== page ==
South American nation Uruguay, formally the Oriental Republic of Uruguay, is known as the "Little Italy of the South." It has boundaries with Argentina to the west and southwest, and with Brazil to the north and northeast, as well as with the Ro de la Plata to the south and the Atlantic Ocean to the southeast. It also shares borders with the United States to the north and northwest. Montevideo is the capital and largest city of Uruguay, which has a population of approximately 3.51 million people who live in the metropolitan area surrounding the country's capital and largest city. Uruguay has a land area of approximately 176,000 square kilometres (68,000 square miles) and has an estimated population of 3.51 million people, of whom 2 million live in its capital and largest city, Montevideo.
Around 13,000 years ago, hunter–gatherer communities initially settled in the territory that would become Uruguay. Being a result, Uruguay was colonised by Europeans relatively late in comparison to surrounding nations, with the Charra people as the dominating tribe at the time of the entrance of Europeans, when the Portuguese first constructed Colónia do Sacramento in 1680. Because of the conflicting claims to the territory, the Spanish established Montevideo as a military bastion in the early 18th century. Uruguay gained its independence between 1811 and 1828, after a four-way battle involving Portugal and Spain, as well as Argentina and Brazil, among other countries in Latin America. Foreign influence and interference remained a constant throughout the nineteenth century, with the military often intervening in domestic affairs. Economic troubles brought an end to a democratic era that had started in the early twentieth century, culminating in a 1973 coup that created a civic-military dictatorship in the country. Leftists, socialists, and political opponents were pursued by the military government, which resulted in many murders and countless incidents of torture by the military until the military government was forced to surrender control to a civilian administration in 1985.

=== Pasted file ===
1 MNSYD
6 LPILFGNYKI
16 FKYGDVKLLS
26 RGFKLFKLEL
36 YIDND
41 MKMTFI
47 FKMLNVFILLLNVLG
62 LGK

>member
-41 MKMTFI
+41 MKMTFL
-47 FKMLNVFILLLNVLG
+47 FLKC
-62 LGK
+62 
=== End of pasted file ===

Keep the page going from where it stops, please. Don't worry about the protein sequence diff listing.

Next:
A rising nation, Uruguay is rated top in Latin America for democracy, peace, low perception of corruption, and electronic governance. When it comes to press freedom, the size of the middle class, and economic development, it ranks #1 among South American countries. Uruguay supplies more soldiers to United Nations peacekeeping operations per capita than any other nation, according to the United Nations' own statistics. South America's lowest-ranked country on the Global Terrorism Index, although it ranks second in the continent for economic freedom, income equality, per-capita income, and foreign direct investment (FDI) inflows. On the continent, Uruguay is the third-best nation in terms of human development index (HDI), GDP growth (GDP growth), innovation (innovation), and infrastructure (infrastructure). As one of Latin America's most socially progressive nations, Uruguay is often considered to be among the most progressive. It has a high ranking on worldwide measurements of personal rights, tolerance, and inclusion concerns, as well as its acceptance of the LGBT population, among other things. Cannabis has been legalised in the nation, and same-sex marriage as well as abortion are both permissible options for citizens. Argentina, Uruguay, and the United Nations, as well as the Organization of American States (OAS) and Mercosur, are all founding members.